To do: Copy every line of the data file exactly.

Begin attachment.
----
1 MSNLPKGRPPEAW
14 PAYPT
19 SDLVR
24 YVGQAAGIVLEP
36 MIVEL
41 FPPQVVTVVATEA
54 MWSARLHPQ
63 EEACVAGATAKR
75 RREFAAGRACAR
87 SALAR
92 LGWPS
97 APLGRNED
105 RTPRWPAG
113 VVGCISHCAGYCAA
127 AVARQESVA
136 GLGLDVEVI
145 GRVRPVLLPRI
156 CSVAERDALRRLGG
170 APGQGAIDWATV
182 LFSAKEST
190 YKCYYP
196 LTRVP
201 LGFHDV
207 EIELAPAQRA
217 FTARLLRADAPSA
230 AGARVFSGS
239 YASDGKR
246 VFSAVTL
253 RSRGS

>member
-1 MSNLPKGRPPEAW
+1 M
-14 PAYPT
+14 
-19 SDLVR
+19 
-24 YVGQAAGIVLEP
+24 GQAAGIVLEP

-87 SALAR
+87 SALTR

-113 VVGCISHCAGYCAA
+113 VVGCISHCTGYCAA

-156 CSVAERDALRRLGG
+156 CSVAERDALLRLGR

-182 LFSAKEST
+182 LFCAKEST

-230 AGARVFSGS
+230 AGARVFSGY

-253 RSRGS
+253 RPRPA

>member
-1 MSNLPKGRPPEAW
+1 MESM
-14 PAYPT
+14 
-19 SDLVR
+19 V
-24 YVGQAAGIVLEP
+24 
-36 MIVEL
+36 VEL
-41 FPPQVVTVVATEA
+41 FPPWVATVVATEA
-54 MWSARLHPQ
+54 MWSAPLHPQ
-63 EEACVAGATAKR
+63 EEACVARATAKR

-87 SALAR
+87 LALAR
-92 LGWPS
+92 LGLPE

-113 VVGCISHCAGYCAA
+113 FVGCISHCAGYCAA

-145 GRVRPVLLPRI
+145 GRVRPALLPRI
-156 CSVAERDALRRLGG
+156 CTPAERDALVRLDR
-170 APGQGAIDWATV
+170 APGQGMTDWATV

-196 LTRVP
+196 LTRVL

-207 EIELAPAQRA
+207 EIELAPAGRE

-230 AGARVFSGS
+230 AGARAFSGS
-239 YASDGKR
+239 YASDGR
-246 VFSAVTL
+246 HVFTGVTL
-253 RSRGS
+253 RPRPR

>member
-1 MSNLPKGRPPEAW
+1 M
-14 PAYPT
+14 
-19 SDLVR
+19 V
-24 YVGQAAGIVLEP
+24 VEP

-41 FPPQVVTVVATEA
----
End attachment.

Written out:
1 MSNLPKGRPPEAW
14 PAYPT
19 SDLVR
24 YVGQAAGIVLEP
36 MIVEL
41 FPPQVVTVVATEA
54 MWSARLHPQ
63 EEACVAGATAKR
75 RREFAAGRACAR
87 SALAR
92 LGWPS
97 APLGRNED
105 RTPRWPAG
113 VVGCISHCAGYCAA
127 AVARQESVA
136 GLGLDVEVI
145 GRVRPVLLPRI
156 CSVAERDALRRLGG
170 APGQGAIDWATV
182 LFSAKEST
190 YKCYYP
196 LTRVP
201 LGFHDV
207 EIELAPAQRA
217 FTARLLRADAPSA
230 AGARVFSGS
239 YASDGKR
246 VFSAVTL
253 RSRGS

>member
-1 MSNLPKGRPPEAW
+1 M
-14 PAYPT
+14 
-19 SDLVR
+19 
-24 YVGQAAGIVLEP
+24 GQAAGIVLEP

-87 SALAR
+87 SALTR

-113 VVGCISHCAGYCAA
+113 VVGCISHCTGYCAA

-156 CSVAERDALRRLGG
+156 CSVAERDALLRLGR

-182 LFSAKEST
+182 LFCAKEST

-230 AGARVFSGS
+230 AGARVFSGY

-253 RSRGS
+253 RPRPA

>member
-1 MSNLPKGRPPEAW
+1 MESM
-14 PAYPT
+14 
-19 SDLVR
+19 V
-24 YVGQAAGIVLEP
+24 
-36 MIVEL
+36 VEL
-41 FPPQVVTVVATEA
+41 FPPWVATVVATEA
-54 MWSARLHPQ
+54 MWSAPLHPQ
-63 EEACVAGATAKR
+63 EEACVARATAKR

-87 SALAR
+87 LALAR
-92 LGWPS
+92 LGLPE

-113 VVGCISHCAGYCAA
+113 FVGCISHCAGYCAA

-145 GRVRPVLLPRI
+145 GRVRPALLPRI
-156 CSVAERDALRRLGG
+156 CTPAERDALVRLDR
-170 APGQGAIDWATV
+170 APGQGMTDWATV

-196 LTRVP
+196 LTRVL

-207 EIELAPAQRA
+207 EIELAPAGRE

-230 AGARVFSGS
+230 AGARAFSGS
-239 YASDGKR
+239 YASDGR
-246 VFSAVTL
+246 HVFTGVTL
-253 RSRGS
+253 RPRPR

>member
-1 MSNLPKGRPPEAW
+1 M
-14 PAYPT
+14 
-19 SDLVR
+19 V
-24 YVGQAAGIVLEP
+24 VEP

-41 FPPQVVTVVATEA